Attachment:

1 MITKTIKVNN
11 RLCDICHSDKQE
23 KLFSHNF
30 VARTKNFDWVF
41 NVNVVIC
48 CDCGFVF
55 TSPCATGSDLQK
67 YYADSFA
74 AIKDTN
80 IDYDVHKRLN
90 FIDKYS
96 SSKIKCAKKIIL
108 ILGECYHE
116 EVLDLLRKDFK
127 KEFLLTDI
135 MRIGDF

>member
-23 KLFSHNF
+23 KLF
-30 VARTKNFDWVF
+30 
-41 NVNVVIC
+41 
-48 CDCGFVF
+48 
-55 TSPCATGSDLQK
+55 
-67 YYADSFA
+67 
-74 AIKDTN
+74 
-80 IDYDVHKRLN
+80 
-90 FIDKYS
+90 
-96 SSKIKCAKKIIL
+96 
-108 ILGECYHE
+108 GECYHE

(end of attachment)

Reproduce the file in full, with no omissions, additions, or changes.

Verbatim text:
1 MITKTIKVNN
11 RLCDICHSDKQE
23 KLFSHNF
30 VARTKNFDWVF
41 NVNVVIC
48 CDCGFVF
55 TSPCATGSDLQK
67 YYADSFA
74 AIKDTN
80 IDYDVHKRLN
90 FIDKYS
96 SSKIKCAKKIIL
108 ILGECYHE
116 EVLDLLRKDFK
127 KEFLLTDI
135 MRIGDF

>member
-23 KLFSHNF
+23 KLF
-30 VARTKNFDWVF
+30 
-41 NVNVVIC
+41 
-48 CDCGFVF
+48 
-55 TSPCATGSDLQK
+55 
-67 YYADSFA
+67 
-74 AIKDTN
+74 
-80 IDYDVHKRLN
+80 
-90 FIDKYS
+90 
-96 SSKIKCAKKIIL
+96 
-108 ILGECYHE
+108 GECYHE